It’s a sunny Saturday on Hux Family Farm in Durham, North Carolina. Dove, a snowy white baby goat, peers through a chain-link fence, while Junior, with his big belly and long beard, lounges near the back, waiting for yoga to start.
The goat yoga session is a fundraiser for the National Psoriasis Foundation and the brainchild of Julie Greenwood, who has lived with psoriatic arthritis for 3 decades.
Her daughter, Nora Yechou, 18, recently found out she also has the condition — making Greenwood’s fundraising mission even more personal.
“I worry so much about what happens to Nora in the future,” says Greenwood. “At 52, my life doesn’t look like I expected it to look. Fortunately, we’ve caught Nora’s early and have started her on medication.”
The gates open and Dove stumbles in, unsure where to go. Junior, who’s used to hanging out with humans, struts out and surveys the group. He makes a beeline to a sunny spot between someone’s legs, which just so happen to make a perfect headrest for the assertive goat.
Nuzzled under Junior’s chin, the participant can’t do any serious yoga, but that doesn’t matter.
Yoga is the pretense — snuggling with goats is the real reason everyone’s here.
“It’s so peaceful,” says Greenwood. “It’s just such a great way to be with nature — to see and pet the goats, to hear the geese and the horses. It’s so calming, even if I don’t feel up to doing much actual yoga.”
Soon, nearly all of the attendees are stretching over a goat, hands reaching to stroke a belly or back as Amanda Huxley, the farm manager and yoga instructor, explains the ground rules.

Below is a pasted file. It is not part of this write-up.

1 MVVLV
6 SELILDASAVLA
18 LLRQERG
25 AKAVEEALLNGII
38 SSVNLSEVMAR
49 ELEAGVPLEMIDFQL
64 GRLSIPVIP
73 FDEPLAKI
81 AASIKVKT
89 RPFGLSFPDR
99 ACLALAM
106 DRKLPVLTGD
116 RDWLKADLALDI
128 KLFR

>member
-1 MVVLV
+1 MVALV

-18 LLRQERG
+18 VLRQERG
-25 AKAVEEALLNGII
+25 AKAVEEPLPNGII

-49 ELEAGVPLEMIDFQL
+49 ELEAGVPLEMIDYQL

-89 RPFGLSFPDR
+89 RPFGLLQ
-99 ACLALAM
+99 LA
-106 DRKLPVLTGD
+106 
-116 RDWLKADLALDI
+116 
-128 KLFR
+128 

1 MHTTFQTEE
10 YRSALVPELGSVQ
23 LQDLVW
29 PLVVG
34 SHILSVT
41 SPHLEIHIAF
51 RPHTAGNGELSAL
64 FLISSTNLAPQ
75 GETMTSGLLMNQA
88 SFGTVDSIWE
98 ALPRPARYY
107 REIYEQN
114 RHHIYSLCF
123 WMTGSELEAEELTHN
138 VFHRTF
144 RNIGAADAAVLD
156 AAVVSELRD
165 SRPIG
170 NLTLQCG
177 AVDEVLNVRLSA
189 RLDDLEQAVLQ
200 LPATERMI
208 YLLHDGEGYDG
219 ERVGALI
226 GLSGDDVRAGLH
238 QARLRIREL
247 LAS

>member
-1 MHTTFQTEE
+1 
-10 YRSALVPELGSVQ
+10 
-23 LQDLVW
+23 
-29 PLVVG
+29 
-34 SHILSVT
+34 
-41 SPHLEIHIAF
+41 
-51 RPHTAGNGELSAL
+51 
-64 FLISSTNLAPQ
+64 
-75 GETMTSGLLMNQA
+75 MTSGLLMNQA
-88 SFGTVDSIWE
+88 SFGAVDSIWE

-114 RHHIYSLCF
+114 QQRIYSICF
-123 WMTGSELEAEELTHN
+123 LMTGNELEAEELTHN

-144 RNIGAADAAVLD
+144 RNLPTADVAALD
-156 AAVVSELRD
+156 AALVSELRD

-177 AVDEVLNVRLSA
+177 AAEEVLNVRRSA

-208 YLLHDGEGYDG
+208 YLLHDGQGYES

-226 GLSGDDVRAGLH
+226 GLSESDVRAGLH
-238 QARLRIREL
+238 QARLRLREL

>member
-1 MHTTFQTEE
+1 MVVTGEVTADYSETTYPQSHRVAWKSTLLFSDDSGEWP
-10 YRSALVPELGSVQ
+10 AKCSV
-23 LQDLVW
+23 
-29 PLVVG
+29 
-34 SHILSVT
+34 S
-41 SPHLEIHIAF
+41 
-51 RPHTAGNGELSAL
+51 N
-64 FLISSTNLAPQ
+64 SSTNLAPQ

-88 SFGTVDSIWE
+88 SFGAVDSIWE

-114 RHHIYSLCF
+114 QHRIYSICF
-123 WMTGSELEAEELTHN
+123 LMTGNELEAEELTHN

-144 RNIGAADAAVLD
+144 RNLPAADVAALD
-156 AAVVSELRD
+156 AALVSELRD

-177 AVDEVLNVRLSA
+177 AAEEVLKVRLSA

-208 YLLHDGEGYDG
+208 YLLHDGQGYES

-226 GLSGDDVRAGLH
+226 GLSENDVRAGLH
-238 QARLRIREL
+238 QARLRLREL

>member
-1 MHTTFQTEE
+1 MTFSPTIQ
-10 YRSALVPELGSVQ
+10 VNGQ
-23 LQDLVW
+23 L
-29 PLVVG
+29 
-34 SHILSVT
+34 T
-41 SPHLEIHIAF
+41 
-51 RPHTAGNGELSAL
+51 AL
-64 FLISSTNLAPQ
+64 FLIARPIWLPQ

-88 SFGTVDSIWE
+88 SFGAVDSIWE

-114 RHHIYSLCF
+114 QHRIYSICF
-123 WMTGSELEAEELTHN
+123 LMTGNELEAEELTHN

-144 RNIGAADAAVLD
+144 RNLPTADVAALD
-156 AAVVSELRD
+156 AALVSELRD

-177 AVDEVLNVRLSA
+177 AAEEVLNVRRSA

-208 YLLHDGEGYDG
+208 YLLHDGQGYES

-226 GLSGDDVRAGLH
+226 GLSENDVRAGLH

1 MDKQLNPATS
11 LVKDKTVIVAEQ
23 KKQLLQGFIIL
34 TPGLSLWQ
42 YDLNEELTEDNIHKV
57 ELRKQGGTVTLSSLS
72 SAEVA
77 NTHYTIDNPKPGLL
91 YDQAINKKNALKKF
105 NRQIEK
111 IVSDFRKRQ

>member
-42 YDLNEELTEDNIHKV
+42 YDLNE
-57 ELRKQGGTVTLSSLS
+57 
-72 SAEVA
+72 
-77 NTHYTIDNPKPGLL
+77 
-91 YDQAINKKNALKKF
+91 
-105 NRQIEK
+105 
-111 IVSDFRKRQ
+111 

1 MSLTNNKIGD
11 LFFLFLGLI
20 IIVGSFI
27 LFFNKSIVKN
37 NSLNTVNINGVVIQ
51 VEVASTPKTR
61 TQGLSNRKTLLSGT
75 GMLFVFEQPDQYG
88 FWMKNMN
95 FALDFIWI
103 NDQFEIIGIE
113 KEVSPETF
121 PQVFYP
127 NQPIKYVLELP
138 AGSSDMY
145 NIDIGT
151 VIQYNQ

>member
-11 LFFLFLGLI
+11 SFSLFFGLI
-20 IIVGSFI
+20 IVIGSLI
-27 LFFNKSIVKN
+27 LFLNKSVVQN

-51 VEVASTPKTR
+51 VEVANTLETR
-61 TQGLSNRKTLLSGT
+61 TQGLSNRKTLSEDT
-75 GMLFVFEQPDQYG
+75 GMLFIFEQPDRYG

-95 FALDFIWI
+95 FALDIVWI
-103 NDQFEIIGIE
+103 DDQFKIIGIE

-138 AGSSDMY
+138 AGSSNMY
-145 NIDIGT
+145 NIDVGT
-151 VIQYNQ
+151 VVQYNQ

“Long hair needs to be in a ponytail. Any dangly jewelry needs to be removed. The goats will eat it, and we want to keep them safe,” she says.
“The goats will likely pee or poop on you during the session, so if you see that happening, feel free to move out of the way. It’s easy to brush off the pellets, but if you need help, raise your hand.”
Her warning doesn’t seem to faze anyone, though. People are just excited to be with the farm animals for a few hours — even if there’s a little poop involved.
“The amount of cuddles, love, and acceptance they feel balances out anything that might make those not used to it uncomfortable,” says Huxley.
Yechou’s experience with psoriatic arthritis shows why events like the goat yoga session are important in raising awareness for the condition.
She started noticing symptoms of psoriasis on her scalp when she was 15 years old. A year later, Yechou began having pain in her wrist and neck, but doctors were dismissive of her symptoms.
“The first doctor was focused on my sleep schedule and would say things like, ‘That’s a weird place to have psoriasis,’” says Yechou. “I was crying on the way out. She minimized everything. I was there because I was in pain.”
She was eventually referred to a pain clinic, where she was given medication to ease the discomfort but no diagnosis for the cause of the pain.
Yechou says there were some days when she felt the need to stop taking her medication to prove the pain was real.